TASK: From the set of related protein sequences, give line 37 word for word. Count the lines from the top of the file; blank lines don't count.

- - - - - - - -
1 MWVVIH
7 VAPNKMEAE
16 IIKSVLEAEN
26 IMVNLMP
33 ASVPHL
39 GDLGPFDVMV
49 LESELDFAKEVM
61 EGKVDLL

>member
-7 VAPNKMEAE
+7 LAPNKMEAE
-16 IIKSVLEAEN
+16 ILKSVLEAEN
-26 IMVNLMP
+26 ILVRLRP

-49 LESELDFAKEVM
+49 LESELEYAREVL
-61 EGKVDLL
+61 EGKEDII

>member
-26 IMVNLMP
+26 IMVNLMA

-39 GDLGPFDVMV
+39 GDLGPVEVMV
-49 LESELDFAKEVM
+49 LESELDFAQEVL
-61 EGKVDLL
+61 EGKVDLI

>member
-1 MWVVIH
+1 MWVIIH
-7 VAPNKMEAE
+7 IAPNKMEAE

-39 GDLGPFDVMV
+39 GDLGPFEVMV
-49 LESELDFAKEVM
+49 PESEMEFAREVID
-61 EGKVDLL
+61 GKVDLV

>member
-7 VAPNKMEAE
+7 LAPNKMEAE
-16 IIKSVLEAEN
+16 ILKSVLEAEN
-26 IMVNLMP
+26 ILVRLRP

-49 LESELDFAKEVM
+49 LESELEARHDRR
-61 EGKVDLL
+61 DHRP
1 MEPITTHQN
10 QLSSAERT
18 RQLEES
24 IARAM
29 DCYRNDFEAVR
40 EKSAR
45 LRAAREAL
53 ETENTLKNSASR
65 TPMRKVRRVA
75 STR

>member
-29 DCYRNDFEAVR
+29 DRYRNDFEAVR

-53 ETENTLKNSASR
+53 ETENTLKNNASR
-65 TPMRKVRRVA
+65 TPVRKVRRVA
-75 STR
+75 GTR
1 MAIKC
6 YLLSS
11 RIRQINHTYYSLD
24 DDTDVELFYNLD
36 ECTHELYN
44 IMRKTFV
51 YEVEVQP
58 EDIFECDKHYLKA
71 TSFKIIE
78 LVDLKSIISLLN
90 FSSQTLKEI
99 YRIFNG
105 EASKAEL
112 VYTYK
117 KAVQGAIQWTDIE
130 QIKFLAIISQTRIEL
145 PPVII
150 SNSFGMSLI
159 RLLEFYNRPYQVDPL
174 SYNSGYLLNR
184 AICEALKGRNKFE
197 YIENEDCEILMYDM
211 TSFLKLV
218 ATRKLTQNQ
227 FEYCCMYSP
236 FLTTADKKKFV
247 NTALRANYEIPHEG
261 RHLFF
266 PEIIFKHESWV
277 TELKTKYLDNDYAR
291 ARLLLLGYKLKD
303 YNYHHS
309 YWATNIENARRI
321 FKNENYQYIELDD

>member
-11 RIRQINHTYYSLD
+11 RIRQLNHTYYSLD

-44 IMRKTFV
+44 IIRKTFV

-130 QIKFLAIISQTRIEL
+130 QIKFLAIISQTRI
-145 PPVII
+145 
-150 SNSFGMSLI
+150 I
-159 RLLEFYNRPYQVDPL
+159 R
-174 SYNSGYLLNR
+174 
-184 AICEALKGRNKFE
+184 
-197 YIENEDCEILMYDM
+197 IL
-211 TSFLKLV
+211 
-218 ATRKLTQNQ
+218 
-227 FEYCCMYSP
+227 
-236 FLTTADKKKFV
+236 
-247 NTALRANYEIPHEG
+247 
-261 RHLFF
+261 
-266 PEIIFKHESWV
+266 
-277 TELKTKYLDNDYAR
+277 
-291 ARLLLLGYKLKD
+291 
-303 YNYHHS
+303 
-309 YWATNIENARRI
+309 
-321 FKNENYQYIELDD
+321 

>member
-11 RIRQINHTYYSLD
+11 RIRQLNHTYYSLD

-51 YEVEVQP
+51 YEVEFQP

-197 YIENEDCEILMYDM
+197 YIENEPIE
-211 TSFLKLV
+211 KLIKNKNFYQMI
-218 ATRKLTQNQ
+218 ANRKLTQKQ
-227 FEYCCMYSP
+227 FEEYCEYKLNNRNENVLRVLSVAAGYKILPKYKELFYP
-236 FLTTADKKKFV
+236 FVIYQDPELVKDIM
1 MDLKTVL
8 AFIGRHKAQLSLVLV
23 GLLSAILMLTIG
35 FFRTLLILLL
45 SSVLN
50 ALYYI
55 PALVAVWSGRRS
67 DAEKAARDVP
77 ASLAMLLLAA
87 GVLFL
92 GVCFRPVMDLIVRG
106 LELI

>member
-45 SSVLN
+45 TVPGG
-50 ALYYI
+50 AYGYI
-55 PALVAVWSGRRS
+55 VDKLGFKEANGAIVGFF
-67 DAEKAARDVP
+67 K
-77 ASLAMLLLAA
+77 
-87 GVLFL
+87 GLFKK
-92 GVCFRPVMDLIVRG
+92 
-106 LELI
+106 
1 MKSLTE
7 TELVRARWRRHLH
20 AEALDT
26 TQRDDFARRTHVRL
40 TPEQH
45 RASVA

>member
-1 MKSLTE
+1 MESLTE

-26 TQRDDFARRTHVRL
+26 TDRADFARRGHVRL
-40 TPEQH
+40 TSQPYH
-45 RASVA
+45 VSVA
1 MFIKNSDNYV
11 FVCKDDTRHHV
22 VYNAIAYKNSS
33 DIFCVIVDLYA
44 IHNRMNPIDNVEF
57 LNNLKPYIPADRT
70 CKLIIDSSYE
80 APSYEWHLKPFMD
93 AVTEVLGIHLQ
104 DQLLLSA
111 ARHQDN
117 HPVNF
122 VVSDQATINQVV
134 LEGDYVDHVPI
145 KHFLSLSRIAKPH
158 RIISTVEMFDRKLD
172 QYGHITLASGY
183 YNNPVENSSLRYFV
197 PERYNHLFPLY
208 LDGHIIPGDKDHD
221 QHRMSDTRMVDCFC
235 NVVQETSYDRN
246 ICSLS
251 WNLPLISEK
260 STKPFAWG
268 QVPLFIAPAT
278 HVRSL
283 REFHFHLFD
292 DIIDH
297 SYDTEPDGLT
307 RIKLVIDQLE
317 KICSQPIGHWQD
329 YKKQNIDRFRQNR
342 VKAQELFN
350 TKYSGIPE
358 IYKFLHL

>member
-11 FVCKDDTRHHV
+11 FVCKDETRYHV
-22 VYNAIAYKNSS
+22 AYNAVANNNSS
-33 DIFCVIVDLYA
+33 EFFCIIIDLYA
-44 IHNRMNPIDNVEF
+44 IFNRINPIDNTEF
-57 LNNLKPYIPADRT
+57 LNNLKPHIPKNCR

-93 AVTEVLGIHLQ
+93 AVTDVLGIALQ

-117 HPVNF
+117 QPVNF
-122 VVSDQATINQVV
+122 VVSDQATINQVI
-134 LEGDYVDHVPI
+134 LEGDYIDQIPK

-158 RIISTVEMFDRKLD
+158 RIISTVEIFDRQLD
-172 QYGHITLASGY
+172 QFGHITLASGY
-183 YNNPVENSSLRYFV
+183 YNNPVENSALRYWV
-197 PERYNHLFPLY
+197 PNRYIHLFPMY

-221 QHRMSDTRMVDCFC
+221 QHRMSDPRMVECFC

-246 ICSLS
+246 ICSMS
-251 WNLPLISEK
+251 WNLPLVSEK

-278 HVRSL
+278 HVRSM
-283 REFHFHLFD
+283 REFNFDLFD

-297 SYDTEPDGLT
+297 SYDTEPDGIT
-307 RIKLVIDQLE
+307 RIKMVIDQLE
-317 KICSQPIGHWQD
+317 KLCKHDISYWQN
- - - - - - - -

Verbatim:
+49 PESEMEFAREVID